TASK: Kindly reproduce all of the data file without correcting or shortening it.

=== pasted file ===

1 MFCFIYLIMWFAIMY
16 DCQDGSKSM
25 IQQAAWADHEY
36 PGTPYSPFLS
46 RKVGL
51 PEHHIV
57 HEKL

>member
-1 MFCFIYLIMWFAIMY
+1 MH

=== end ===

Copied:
1 MFCFIYLIMWFAIMY
16 DCQDGSKSM
25 IQQAAWADHEY
36 PGTPYSPFLS
46 RKVGL
51 PEHHIV
57 HEKL

>member
-1 MFCFIYLIMWFAIMY
+1 MH